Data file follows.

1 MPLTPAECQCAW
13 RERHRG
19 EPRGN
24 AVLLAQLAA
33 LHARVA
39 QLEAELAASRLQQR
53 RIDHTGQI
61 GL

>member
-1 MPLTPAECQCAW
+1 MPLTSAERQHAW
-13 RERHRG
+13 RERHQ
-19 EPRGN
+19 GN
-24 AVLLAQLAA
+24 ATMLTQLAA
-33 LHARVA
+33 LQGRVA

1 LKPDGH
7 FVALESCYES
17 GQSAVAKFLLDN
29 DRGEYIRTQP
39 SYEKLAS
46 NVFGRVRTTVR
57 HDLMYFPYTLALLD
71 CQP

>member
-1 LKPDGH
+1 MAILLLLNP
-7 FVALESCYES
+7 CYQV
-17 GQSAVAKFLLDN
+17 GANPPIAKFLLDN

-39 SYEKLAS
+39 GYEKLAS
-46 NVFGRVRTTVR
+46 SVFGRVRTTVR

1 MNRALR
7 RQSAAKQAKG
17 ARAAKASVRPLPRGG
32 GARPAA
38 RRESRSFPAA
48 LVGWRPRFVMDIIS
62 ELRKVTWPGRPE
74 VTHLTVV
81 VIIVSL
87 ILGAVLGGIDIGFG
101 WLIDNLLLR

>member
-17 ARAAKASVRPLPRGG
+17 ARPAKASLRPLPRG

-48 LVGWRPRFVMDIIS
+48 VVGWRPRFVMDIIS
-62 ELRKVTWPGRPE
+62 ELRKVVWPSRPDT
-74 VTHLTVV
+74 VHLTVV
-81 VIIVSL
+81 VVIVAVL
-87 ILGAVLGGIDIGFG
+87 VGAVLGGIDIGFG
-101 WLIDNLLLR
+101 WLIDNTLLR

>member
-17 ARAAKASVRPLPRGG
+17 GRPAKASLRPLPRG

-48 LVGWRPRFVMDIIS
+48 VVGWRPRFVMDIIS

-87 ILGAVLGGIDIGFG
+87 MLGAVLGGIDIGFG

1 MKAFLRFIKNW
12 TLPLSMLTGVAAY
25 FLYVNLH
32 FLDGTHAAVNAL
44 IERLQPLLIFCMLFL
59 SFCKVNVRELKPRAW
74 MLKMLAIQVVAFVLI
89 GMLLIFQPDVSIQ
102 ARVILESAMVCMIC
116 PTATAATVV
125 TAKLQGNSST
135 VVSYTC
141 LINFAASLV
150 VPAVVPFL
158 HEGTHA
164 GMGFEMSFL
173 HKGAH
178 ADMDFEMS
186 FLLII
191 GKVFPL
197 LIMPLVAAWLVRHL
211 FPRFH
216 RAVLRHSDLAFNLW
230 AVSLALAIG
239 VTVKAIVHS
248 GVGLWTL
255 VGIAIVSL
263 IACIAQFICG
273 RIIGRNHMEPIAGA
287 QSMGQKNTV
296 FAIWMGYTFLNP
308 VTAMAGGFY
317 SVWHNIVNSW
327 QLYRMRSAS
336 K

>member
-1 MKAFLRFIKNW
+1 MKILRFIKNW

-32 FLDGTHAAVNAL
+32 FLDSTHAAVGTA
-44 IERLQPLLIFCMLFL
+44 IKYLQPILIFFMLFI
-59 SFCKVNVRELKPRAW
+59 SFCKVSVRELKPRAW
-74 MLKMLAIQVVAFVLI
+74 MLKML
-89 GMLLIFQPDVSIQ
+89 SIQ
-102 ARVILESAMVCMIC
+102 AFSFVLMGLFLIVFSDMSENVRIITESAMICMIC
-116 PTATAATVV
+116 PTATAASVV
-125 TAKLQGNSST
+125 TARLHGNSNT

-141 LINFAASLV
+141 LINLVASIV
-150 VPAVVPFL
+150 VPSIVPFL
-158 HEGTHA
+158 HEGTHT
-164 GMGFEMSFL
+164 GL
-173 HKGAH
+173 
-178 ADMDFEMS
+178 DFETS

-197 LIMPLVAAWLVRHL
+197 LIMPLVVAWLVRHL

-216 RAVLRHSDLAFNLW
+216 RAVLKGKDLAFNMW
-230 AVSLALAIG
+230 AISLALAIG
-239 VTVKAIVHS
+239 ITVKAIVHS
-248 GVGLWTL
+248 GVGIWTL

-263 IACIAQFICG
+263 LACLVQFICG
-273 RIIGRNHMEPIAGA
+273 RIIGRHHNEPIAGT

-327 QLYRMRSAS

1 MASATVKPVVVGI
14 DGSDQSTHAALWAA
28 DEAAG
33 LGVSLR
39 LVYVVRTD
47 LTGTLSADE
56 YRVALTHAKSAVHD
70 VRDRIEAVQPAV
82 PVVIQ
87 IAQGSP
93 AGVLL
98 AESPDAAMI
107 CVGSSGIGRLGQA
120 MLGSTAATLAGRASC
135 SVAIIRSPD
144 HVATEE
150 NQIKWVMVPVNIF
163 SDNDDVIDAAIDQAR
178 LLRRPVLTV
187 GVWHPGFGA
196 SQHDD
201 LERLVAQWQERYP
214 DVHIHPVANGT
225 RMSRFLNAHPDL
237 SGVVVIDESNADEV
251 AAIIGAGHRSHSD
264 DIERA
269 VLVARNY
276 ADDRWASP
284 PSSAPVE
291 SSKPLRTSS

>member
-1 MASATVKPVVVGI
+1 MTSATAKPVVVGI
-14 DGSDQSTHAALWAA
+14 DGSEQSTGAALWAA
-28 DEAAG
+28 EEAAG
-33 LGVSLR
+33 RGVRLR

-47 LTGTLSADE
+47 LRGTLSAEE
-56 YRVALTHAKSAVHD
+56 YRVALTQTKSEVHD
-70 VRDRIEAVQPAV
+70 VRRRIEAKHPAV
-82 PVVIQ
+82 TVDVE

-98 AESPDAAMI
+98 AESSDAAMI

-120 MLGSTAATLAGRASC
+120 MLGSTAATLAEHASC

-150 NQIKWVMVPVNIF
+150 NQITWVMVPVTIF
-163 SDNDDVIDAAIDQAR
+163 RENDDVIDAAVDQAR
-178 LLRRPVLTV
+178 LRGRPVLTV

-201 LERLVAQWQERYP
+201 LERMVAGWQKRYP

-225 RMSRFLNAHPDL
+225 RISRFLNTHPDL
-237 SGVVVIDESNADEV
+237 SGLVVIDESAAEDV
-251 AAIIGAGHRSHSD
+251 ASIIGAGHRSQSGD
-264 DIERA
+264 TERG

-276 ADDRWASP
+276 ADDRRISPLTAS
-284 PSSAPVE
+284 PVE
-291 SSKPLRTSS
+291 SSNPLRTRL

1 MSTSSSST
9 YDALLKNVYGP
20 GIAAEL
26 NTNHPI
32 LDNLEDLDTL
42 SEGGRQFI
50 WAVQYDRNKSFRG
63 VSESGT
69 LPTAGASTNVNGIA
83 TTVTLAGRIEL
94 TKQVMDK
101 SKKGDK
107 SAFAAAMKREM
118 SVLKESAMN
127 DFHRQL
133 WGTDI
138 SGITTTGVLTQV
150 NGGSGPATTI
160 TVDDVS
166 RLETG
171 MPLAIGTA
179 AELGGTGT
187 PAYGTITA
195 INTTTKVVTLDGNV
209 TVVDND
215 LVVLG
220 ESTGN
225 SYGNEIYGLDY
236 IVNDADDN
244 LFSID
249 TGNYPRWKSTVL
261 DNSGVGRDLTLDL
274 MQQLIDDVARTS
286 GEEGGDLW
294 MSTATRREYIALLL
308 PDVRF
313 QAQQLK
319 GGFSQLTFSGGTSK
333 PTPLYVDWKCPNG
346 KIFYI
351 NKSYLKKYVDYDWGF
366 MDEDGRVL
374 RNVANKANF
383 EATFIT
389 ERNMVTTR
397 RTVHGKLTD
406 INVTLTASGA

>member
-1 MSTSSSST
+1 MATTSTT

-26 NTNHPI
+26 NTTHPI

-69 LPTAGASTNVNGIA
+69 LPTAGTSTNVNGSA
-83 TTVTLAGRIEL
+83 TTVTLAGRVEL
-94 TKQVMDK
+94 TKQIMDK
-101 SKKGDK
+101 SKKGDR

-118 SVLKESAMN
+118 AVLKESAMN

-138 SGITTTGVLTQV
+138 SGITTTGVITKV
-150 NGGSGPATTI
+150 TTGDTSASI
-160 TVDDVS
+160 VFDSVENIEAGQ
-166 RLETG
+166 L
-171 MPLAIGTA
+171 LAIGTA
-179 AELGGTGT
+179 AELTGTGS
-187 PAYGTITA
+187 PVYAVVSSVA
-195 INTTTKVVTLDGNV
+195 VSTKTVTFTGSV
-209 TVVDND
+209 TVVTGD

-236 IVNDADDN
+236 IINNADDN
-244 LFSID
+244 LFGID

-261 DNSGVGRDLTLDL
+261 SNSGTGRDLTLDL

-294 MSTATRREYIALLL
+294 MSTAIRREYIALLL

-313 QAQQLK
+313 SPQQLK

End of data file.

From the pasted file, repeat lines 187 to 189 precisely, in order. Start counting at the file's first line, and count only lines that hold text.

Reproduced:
-14 DGSDQSTHAALWAA
+14 DGSEQSTGAALWAA
-28 DEAAG